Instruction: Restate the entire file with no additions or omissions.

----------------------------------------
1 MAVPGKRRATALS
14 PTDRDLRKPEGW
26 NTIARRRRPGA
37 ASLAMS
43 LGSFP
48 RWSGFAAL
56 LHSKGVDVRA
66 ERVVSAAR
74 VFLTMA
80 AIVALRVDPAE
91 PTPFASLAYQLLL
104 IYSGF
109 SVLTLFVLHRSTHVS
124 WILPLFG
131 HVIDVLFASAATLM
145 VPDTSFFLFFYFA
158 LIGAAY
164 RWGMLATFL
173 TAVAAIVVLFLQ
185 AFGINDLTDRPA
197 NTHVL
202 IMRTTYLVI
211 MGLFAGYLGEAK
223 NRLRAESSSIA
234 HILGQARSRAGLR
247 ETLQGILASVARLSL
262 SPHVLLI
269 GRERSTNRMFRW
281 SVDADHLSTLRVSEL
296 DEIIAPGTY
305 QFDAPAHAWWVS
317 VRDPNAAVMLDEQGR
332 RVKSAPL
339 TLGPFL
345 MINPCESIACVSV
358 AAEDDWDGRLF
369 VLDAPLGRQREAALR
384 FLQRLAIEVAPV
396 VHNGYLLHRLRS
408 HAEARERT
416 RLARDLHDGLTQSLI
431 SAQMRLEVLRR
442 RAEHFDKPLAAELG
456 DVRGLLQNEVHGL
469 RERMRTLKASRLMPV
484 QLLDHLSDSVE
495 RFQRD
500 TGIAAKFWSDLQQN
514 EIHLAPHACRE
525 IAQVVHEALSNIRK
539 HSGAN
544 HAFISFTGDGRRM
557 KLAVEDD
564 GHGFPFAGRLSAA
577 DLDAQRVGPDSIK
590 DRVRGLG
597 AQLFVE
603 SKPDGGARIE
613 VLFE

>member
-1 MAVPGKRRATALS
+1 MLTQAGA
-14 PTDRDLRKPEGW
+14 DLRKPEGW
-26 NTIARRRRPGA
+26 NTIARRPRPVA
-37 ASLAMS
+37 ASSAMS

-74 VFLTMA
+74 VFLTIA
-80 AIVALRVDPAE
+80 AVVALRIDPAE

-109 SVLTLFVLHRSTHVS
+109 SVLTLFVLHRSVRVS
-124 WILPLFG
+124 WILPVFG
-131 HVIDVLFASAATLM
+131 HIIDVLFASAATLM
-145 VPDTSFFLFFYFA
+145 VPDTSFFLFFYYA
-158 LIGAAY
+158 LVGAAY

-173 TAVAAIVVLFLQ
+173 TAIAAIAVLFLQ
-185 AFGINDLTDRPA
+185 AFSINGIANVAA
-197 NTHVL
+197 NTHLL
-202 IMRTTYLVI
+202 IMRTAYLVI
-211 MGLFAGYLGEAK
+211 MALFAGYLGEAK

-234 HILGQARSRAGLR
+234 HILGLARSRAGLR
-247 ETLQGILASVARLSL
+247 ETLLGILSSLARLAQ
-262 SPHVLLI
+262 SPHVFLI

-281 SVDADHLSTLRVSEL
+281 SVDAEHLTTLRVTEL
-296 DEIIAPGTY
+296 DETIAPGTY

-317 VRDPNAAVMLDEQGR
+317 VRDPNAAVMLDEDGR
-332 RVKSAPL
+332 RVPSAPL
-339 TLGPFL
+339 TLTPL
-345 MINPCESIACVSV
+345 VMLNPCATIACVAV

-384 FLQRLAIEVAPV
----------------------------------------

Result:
1 MAVPGKRRATALS
14 PTDRDLRKPEGW
26 NTIARRRRPGA
37 ASLAMS
43 LGSFP
48 RWSGFAAL
56 LHSKGVDVRA
66 ERVVSAAR
74 VFLTMA
80 AIVALRVDPAE
91 PTPFASLAYQLLL
104 IYSGF
109 SVLTLFVLHRSTHVS
124 WILPLFG
131 HVIDVLFASAATLM
145 VPDTSFFLFFYFA
158 LIGAAY
164 RWGMLATFL
173 TAVAAIVVLFLQ
185 AFGINDLTDRPA
197 NTHVL
202 IMRTTYLVI
211 MGLFAGYLGEAK
223 NRLRAESSSIA
234 HILGQARSRAGLR
247 ETLQGILASVARLSL
262 SPHVLLI
269 GRERSTNRMFRW
281 SVDADHLSTLRVSEL
296 DEIIAPGTY
305 QFDAPAHAWWVS
317 VRDPNAAVMLDEQGR
332 RVKSAPL
339 TLGPFL
345 MINPCESIACVSV
358 AAEDDWDGRLF
369 VLDAPLGRQREAALR
384 FLQRLAIEVAPV
396 VHNGYLLHRLRS
408 HAEARERT
416 RLARDLHDGLTQSLI
431 SAQMRLEVLRR
442 RAEHFDKPLAAELG
456 DVRGLLQNEVHGL
469 RERMRTLKASRLMPV
484 QLLDHLSDSVE
495 RFQRD
500 TGIAAKFWSDLQQN
514 EIHLAPHACRE
525 IAQVVHEALSNIRK
539 HSGAN
544 HAFISFTGDGRRM
557 KLAVEDD
564 GHGFPFAGRLSAA
577 DLDAQRVGPDSIK
590 DRVRGLG
597 AQLFVE
603 SKPDGGARIE
613 VLFE

>member
-1 MAVPGKRRATALS
+1 MLTQAGA
-14 PTDRDLRKPEGW
+14 DLRKPEGW
-26 NTIARRRRPGA
+26 NTIARRPRPVA
-37 ASLAMS
+37 ASSAMS

-74 VFLTMA
+74 VFLTIA
-80 AIVALRVDPAE
+80 AVVALRIDPAE

-109 SVLTLFVLHRSTHVS
+109 SVLTLFVLHRSVRVS
-124 WILPLFG
+124 WILPVFG
-131 HVIDVLFASAATLM
+131 HIIDVLFASAATLM
-145 VPDTSFFLFFYFA
+145 VPDTSFFLFFYYA
-158 LIGAAY
+158 LVGAAY

-173 TAVAAIVVLFLQ
+173 TAIAAIAVLFLQ
-185 AFGINDLTDRPA
+185 AFSINGIANVAA
-197 NTHVL
+197 NTHLL
-202 IMRTTYLVI
+202 IMRTAYLVI
-211 MGLFAGYLGEAK
+211 MALFAGYLGEAK

-234 HILGQARSRAGLR
+234 HILGLARSRAGLR
-247 ETLQGILASVARLSL
+247 ETLLGILSSLARLAQ
-262 SPHVLLI
+262 SPHVFLI

-281 SVDADHLSTLRVSEL
+281 SVDAEHLTTLRVTEL
-296 DEIIAPGTY
+296 DETIAPGTY

-317 VRDPNAAVMLDEQGR
+317 VRDPNAAVMLDEDGR
-332 RVKSAPL
+332 RVPSAPL
-339 TLGPFL
+339 TLTPL
-345 MINPCESIACVSV
+345 VMLNPCATIACVAV

-384 FLQRLAIEVAPV